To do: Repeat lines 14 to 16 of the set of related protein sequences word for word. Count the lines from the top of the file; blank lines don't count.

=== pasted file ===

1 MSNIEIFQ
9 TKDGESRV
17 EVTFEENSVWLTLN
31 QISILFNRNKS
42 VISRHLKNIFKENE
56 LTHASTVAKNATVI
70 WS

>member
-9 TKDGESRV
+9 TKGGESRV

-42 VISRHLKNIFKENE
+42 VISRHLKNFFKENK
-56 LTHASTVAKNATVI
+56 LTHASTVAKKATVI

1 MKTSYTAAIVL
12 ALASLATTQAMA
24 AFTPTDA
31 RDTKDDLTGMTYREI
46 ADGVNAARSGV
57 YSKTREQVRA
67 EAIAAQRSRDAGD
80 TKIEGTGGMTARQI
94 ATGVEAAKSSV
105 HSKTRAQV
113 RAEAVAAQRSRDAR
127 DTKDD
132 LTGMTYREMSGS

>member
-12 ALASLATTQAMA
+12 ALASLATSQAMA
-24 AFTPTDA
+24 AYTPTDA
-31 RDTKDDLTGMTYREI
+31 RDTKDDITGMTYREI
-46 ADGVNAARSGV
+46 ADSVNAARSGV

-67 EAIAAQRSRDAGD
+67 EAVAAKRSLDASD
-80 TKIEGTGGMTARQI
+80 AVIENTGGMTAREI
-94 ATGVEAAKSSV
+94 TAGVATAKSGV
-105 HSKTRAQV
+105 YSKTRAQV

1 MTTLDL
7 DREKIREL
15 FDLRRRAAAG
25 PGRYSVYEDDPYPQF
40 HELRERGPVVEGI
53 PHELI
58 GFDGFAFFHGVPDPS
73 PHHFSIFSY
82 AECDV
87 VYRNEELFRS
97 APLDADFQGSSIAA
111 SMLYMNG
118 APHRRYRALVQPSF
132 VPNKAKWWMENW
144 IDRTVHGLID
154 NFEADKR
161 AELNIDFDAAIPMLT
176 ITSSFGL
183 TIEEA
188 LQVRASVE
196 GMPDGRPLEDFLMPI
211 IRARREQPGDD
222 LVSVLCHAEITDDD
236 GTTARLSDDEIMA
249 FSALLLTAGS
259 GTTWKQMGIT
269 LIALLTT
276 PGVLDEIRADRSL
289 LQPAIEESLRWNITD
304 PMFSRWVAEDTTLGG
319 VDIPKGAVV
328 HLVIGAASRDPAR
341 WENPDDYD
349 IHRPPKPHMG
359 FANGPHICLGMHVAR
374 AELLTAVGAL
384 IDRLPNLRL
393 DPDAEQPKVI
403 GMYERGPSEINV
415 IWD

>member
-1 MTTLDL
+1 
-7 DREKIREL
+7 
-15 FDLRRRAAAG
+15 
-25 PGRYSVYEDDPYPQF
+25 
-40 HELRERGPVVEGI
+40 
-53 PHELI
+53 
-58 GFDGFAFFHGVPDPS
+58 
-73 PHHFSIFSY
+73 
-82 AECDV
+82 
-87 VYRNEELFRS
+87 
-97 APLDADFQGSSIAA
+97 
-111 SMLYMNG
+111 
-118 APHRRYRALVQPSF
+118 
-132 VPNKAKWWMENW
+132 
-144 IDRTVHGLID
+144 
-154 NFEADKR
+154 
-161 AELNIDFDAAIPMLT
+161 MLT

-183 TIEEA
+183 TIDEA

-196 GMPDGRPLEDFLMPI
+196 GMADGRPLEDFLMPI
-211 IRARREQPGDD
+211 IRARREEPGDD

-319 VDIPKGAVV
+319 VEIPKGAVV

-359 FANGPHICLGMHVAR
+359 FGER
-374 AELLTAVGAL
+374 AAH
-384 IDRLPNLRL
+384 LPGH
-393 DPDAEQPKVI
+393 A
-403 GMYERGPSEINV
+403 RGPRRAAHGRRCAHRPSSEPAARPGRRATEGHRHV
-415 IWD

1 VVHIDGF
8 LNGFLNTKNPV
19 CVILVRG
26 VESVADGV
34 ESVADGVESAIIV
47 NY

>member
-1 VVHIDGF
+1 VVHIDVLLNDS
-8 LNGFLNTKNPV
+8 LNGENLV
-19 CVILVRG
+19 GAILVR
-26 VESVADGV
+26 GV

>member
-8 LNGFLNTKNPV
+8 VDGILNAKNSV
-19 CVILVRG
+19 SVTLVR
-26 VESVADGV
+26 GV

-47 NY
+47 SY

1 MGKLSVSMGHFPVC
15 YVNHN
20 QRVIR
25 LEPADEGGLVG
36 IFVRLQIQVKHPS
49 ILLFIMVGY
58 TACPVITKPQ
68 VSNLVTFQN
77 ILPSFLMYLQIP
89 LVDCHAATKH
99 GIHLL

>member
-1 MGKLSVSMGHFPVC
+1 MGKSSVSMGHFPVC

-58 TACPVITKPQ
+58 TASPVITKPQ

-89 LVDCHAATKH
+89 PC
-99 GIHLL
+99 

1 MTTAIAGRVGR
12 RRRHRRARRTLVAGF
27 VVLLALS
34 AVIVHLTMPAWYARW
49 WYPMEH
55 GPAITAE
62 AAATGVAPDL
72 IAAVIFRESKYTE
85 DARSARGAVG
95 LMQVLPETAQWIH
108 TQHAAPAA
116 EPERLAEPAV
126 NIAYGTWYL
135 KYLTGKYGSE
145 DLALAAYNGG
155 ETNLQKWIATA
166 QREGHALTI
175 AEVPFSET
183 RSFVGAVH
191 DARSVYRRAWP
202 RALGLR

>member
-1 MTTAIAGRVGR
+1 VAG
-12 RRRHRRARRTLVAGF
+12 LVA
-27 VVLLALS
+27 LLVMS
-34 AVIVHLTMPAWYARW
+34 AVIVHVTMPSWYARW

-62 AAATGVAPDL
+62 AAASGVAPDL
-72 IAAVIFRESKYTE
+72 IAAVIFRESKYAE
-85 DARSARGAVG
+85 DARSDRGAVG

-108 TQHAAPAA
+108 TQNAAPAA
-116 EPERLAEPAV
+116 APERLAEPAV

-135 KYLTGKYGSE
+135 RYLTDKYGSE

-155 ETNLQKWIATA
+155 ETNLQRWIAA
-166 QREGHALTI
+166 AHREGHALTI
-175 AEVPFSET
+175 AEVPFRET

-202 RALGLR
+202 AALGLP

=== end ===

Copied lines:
+56 LTHASTVAKKATVI

1 MKTSYTAAIVL
12 ALASLATTQAMA